I devote all my care, labor, and study not only to the service of this Church, to which I am peculiarly bound, but to the assistance of all the Churches by every means in my power. I so discharge my office of a teacher, that no ambition may appear in my extreme faithfulness and diligence. I devour numerous griefs, and endure the rudeness of many; but my liberty is uncontrolled by the power of any man. I do not indulge the great by flattery; I fear not to give offence. (Response to Badouin, from Schaff, A History of the Christian Church, vol. VIII, sec. 97)
Tell me, and I forget. Teach me, and I remember; Involve me, and I learn. (unknown)
It is a poor sermon that gives no offense; that neither makes the hearer displeased with himself nor with the preacher. (unknown)
Let me never become a slave to crowds. (unknown, cited by Revival List)
The devil doesn´t mind how many sermons we preach or prepare if it will keep us from preparing ourselves. (unknown)
"The workbooks, worksheets, and textbooks that are an integral part of the drill-test syndrome cause anxieties or boredom, which in turn causes human brains to shut down or to learn that schooling is irrelevant to life" [citing Lynn Stoddard, Redesigning Education].
It's different in Japanese schools, where students learn more. The classrooms are lively, loud, and active. They do not fit the stereotype most Americans hold of Asian schools. Japanese lessons are not rote. Teachers spend little time lecturing. Students are not passive receptacles but active participants in the learning process.
Japanese classes are hands on. Students learn by doing. Newsweek magazine describes a typical Tokyo elementary classroom: "The room is bedlam. Kids squirm, punch, scribble as they work in pairs, guessing the weight of pencils, mirrors, compasses, and then moving teeny weights on and off a balance. No one cracks a textbook. No child is a mere observer. No child takes notes. The lesson goes from fingertips to brain." (Why Nobody Learns Much of Anything at Church; [Group: Loveland, CO] 1996; p. 134)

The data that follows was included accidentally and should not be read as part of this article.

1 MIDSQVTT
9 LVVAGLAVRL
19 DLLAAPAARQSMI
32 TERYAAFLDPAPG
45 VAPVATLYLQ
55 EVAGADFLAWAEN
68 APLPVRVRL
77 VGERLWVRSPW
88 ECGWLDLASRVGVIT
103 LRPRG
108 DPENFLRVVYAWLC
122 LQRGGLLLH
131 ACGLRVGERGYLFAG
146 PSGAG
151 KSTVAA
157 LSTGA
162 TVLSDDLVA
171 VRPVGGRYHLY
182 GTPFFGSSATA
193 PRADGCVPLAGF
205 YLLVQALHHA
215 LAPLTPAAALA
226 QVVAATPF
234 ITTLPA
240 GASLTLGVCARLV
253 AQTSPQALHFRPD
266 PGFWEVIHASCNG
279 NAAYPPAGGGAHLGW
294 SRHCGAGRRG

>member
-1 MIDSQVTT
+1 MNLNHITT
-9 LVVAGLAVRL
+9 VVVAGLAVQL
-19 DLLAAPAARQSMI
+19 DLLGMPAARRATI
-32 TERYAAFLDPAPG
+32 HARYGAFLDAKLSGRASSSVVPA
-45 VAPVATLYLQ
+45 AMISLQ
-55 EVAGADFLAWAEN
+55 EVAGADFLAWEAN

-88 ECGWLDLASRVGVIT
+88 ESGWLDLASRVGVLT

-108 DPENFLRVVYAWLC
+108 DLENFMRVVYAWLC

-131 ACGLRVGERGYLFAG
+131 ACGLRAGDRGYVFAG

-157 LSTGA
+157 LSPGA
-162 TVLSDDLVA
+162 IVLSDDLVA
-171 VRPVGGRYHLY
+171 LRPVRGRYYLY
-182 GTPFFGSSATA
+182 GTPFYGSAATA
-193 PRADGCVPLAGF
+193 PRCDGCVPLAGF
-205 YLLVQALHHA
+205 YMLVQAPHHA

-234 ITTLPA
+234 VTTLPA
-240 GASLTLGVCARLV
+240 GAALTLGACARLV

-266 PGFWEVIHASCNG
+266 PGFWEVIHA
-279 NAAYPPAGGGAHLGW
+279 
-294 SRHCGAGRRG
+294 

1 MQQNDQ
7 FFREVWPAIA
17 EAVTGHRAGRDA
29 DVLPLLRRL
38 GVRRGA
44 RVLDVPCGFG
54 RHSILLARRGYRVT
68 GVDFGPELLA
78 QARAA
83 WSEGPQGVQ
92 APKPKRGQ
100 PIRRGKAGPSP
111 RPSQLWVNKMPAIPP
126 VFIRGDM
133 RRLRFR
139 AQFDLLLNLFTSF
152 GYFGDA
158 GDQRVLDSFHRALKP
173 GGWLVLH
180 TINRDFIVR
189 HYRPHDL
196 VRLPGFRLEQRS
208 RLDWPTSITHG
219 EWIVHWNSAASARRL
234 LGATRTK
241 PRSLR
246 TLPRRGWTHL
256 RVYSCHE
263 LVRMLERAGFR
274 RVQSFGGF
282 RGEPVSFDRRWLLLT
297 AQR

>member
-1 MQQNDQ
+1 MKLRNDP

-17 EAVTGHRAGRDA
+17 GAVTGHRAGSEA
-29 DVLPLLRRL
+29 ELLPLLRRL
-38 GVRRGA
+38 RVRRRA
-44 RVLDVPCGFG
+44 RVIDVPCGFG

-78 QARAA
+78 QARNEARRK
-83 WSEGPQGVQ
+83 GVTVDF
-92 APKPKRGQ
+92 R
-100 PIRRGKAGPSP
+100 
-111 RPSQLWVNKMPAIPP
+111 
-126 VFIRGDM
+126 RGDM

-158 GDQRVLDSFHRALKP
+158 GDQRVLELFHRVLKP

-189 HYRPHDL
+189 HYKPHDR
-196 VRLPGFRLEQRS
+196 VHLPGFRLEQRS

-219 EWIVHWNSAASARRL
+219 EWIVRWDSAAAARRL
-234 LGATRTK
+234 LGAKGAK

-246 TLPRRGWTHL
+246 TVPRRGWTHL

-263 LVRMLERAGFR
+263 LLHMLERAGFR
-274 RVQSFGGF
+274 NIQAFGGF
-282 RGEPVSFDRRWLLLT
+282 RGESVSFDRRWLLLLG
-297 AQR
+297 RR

Several years ago...An Uncle of mine, who was very sound, slipped in some good books into a suitcase one day...and I remember coming across a book by Ernie Reisinger called "Today's Evangelism" and I began to read it... I got half way through that book and this is no exaggeration... and I'm not speaking evangelistically... This is true. I fell out of that chair with such the fear of God upon my life, and I pressed my face into those old boards of that room in the city of Lima (third floor of an old building we were using for a church) ... I pressed my face as far into those boards as they could get in fear as I could get ... and cried out to God, "God, If you promise not to kill me for the way I've preached your gospel, I promise from here on out I'll never preach it that way again. (cited by Revival List)
Despite the atrociousness of it, Satan really does have "little cause to fear most preaching." Most preaching in the modern church is completely devoid of unction. Pastors are too busy playing golf or racquetball to bother spending time on their knees. (cited by Revival List)
We aren't ostriches. Their defense mechanism is sticking their head in the ground so they can't see what's coming at them. Our defense mechanism is truth; that's why God gave us such big brains. That's why he reasons with us.
Winning an argument is not winning a person. Some people will not receive counsel no matter how much you counsel them. Some people receive counsel after many attempts, others after a few. Some people think well enough to hear and receive short arguments, but those are rare. The vast majority of people hold their beliefs based an many factors, and the emotional and societal aspects of their beliefs are very, very difficult to overthrow. A book can present many arguments. It can appeal to mind and emotion, and it can provide hours, weeks, or even months of time for the arguments to affect the reader.